Lights Out tells the tale of an unknown brand of evil that manifests in total darkness. A young woman named Rebecca learns that her younger brother is experiencing the same strange and mysterious goings on she encountered in her childhood. Whatever evil latched onto Rebecca as a youngster has now attached itself to her little brother. And the only way she can stop it and protect her loved ones is by facing it head on.
Lights Out is directed by relative newcomer David F. Sandberg. It is based on his short of the same name. Sandberg has garnered a lot of attention for his short projects but this marks his feature film directorial debut. And I must say that it is an impressive one at that. Sandberg shows great promise as a filmmaker and clearly proves that he has a knack for keeping his audience on edge. Although there are certainly jump scares prominently featured, they are only there to help support the mounting sense of dread the viewer is surely feeling.
What makes Lights Out stand out as more than just an atmospheric supernatural thriller is that it deals with much heavier issues than most theatrically released, PG-13 horror films. Mental illness is at the forefront of the storyline and it is portrayed as just as ugly and menacing as it actually is. The central antagonist is intended as a metaphor for mental illness. And while it may be a little on the nose, it works.
Lights Out stars Teresa Palmer, Gabriel Bateman, Billy Burke and Maria Bello. The cast is surprisingly likable. It’s quite refreshing to find a horror film with characters more identifiable than what we’re accustomed to. Rebecca (Teresa Palmer of Warm Bodies) is so easy to relate to. She’s an outsider and she’s into the macabre. What horror fan can’t relate to not quite fitting in and being fascinated by that which is not considered normal? It’s unfortunate that we don’t see more characters like her in widely released horror titles. Rebecca has a tough exterior but it’s obvious that she projects that outward image to mask her vulnerability. That makes her easy to relate to and easy to warm up to. Alexander DiPersia (I Am Legend) is also great as Rebecca’s sort-of boyfriend. Not to mention, Gabriel Bateman (Annabelle) is excellent as Rebecca’s little brother, Martin.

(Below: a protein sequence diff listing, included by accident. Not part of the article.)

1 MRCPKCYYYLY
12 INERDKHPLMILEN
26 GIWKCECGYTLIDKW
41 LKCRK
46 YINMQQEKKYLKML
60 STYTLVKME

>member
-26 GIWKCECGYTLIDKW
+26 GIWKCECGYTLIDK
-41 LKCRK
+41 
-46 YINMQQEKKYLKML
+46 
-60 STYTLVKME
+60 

The home video release of Lights Out includes deleted scenes and a digital copy of the feature. The picture and sound quality are perfectly satisfactory.
Lights Out is now available on DVD, Blu-Ray, and Digital HD from Warner Brothers Home Entertainment. Definitely give it a shot if you have not done so already. I thoroughly enjoyed it.
WICKED RATING: 7/10
Director(s): David F. Sandberg
Writer(s): Eric Heisserer (screenplay), David F. Sandberg (based on the short film by)
Stars: Teresa Palmer, Gabriel Bateman, Alexander DiPersia, with Billy Burke and Maria Bello
Release: October 25, 2016
Studio/ Production Co: Warner Brothers Home Entertainment
Budget: $4.9 Million (estimated)
Sub-Genre: Supernatural Horror